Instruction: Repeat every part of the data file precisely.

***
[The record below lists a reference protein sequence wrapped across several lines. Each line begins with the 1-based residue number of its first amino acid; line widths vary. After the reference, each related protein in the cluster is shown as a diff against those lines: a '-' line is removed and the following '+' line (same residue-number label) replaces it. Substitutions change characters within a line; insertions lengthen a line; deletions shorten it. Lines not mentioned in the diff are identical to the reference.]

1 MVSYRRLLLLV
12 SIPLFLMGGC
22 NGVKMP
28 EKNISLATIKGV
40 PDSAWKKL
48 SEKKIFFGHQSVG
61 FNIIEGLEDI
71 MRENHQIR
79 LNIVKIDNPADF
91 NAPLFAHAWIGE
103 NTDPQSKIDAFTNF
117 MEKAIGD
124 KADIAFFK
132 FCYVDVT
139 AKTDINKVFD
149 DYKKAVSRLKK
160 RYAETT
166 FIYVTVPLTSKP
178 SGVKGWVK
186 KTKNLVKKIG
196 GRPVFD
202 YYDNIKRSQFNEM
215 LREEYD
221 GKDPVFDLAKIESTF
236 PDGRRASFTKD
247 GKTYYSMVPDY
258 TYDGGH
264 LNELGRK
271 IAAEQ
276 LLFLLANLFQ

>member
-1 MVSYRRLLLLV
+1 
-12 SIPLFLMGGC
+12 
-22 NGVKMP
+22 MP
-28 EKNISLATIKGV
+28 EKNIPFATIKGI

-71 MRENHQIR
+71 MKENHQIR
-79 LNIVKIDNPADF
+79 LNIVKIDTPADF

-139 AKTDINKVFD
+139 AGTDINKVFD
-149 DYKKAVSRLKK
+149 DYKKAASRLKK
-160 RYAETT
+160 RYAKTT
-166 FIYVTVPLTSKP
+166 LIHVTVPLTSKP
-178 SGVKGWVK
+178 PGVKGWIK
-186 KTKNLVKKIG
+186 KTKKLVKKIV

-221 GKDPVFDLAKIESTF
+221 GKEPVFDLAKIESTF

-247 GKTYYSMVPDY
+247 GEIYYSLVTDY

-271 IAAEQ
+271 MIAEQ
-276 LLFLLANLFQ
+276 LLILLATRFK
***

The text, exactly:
[The record below lists a reference protein sequence wrapped across several lines. Each line begins with the 1-based residue number of its first amino acid; line widths vary. After the reference, each related protein in the cluster is shown as a diff against those lines: a '-' line is removed and the following '+' line (same residue-number label) replaces it. Substitutions change characters within a line; insertions lengthen a line; deletions shorten it. Lines not mentioned in the diff are identical to the reference.]

1 MVSYRRLLLLV
12 SIPLFLMGGC
22 NGVKMP
28 EKNISLATIKGV
40 PDSAWKKL
48 SEKKIFFGHQSVG
61 FNIIEGLEDI
71 MRENHQIR
79 LNIVKIDNPADF
91 NAPLFAHAWIGE
103 NTDPQSKIDAFTNF
117 MEKAIGD
124 KADIAFFK
132 FCYVDVT
139 AKTDINKVFD
149 DYKKAVSRLKK
160 RYAETT
166 FIYVTVPLTSKP
178 SGVKGWVK
186 KTKNLVKKIG
196 GRPVFD
202 YYDNIKRSQFNEM
215 LREEYD
221 GKDPVFDLAKIESTF
236 PDGRRASFTKD
247 GKTYYSMVPDY
258 TYDGGH
264 LNELGRK
271 IAAEQ
276 LLFLLANLFQ

>member
-1 MVSYRRLLLLV
+1 
-12 SIPLFLMGGC
+12 
-22 NGVKMP
+22 MP
-28 EKNISLATIKGV
+28 EKNIPFATIKGI

-71 MRENHQIR
+71 MKENHQIR
-79 LNIVKIDNPADF
+79 LNIVKIDTPADF

-139 AKTDINKVFD
+139 AGTDINKVFD
-149 DYKKAVSRLKK
+149 DYKKAASRLKK
-160 RYAETT
+160 RYAKTT
-166 FIYVTVPLTSKP
+166 LIHVTVPLTSKP
-178 SGVKGWVK
+178 PGVKGWIK
-186 KTKNLVKKIG
+186 KTKKLVKKIV

-221 GKDPVFDLAKIESTF
+221 GKEPVFDLAKIESTF

-247 GKTYYSMVPDY
+247 GEIYYSLVTDY

-271 IAAEQ
+271 MIAEQ
-276 LLFLLANLFQ
+276 LLILLATRFK